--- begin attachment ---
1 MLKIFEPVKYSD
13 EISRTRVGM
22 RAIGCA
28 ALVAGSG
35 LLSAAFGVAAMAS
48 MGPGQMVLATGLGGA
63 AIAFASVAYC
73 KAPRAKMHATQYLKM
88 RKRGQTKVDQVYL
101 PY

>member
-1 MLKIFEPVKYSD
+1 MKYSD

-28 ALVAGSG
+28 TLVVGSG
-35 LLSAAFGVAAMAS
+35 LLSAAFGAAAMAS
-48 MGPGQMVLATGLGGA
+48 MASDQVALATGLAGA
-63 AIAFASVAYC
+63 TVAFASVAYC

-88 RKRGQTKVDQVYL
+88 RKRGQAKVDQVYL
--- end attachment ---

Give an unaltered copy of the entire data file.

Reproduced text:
1 MLKIFEPVKYSD
13 EISRTRVGM
22 RAIGCA
28 ALVAGSG
35 LLSAAFGVAAMAS
48 MGPGQMVLATGLGGA
63 AIAFASVAYC
73 KAPRAKMHATQYLKM
88 RKRGQTKVDQVYL
101 PY

>member
-1 MLKIFEPVKYSD
+1 MKYSD

-28 ALVAGSG
+28 TLVVGSG
-35 LLSAAFGVAAMAS
+35 LLSAAFGAAAMAS
-48 MGPGQMVLATGLGGA
+48 MASDQVALATGLAGA
-63 AIAFASVAYC
+63 TVAFASVAYC

-88 RKRGQTKVDQVYL
+88 RKRGQAKVDQVYL